The agreement between Iran and the EU for the suspension of uranium enrichment went into effect Monday, but the Islamic Republic is already requesting that it be allowed to operate dozens of centrifuges "for research purposes," an activity it had agreed to ban. Meanwhile, a new CIA report says that an arms trafficking network led by a Pakistani scientist helped Iran with its nuclear program.
A report by the International Crisis Group (ICG) described the new agreement signed between Iran and a number of European countries for the suspension of uranium enrichment as a positive step that could temporarily interrupt nuclear efforts, but warned that at best it is only a prelude to more critical negotiations over long-term arrangements that must include the U.S. Britain, Germany, and France have demanded full access to all of Iran's nuclear site.
Tehran requests EU allow it to conduct nuclear tests despite recently signed agreement to forgo them. (CS Monitor)
Iran: Where Next on the Nuclear Standoff?
With Iran's nuclear clock ticking, the U.S. must become engaged in seeking a comprehensive resolution to the crisis that includes addressing. (ICG)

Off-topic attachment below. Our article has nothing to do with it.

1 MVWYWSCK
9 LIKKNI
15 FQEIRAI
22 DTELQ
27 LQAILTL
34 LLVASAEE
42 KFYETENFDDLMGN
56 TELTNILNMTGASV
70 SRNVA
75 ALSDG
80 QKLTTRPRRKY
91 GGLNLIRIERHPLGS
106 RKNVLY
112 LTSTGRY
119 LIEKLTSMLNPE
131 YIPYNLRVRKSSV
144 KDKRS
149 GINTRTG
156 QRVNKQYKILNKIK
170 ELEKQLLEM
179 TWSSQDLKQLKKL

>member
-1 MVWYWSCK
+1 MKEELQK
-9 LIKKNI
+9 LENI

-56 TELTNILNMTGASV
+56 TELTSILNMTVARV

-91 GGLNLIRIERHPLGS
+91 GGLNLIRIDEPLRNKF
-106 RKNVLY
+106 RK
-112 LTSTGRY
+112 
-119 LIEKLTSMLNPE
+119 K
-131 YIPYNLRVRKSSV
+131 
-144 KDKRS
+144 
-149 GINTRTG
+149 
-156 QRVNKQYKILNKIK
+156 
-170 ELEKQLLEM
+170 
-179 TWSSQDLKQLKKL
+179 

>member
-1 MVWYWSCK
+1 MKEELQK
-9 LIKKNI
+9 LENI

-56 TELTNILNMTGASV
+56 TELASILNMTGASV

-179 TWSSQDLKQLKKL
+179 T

Demand For Full Access To Iran's Nuclear Sites
Britain, Germany, and France are demanding that UN nuclear inspectors in Iran be allowed to go wherever they see fit in their efforts to investigate Tehran's nuclear program. (The Guardian)
C.I.A. Says Pakistanis Gave Iran Nuclear Aid
A new report from the Central Intelligence Agency says the arms trafficking network led by the Pakistani scientist A. Q. Khan provided Iran's nuclear program with "significant assistance," including the designs for "advanced and efficient" weapons components. (NY Times)
The Jordanian Security Court has given 10 days for the Jordanian fundamentalist leader, Abu Musab Zarqawi and three other men to turn themselves in for plotting attacks in Jordan. (Zaman)
Authorities Deny Any Falluja Fighters Entered Jordan
Jordan has denies that any insurgents who were fighting U.S. and Iraqi forces in Falluja have entered the country. The Jordanian authorities assured that Iraqis' entrance into Jordan is done after coordination and approval by the Iraqi border security. (Asharq Al Awsat)
One of Germany's top policemen told the current Hamburg 9/11 trial on Tuesday that the Federal Crime Office BKA did not believe claims made under interrogation by two captured al-Qaeda operatives about the 2001 attacks. (Expatica)
The release of three U.N. workers who had been held hostage for more than three weeks took place early Tuesday in what appeared to be an orchestrated handover. But the Afghan interior minister denied that a deal had been made with the kidnappers. (NY Times)
Four people, including a brother of one of three French nationals still held as terror suspects at Guantanamo Bay, have been detained in connection with a probe concerning the financing of Islamic terrorism, officials said Tuesday. (AFP)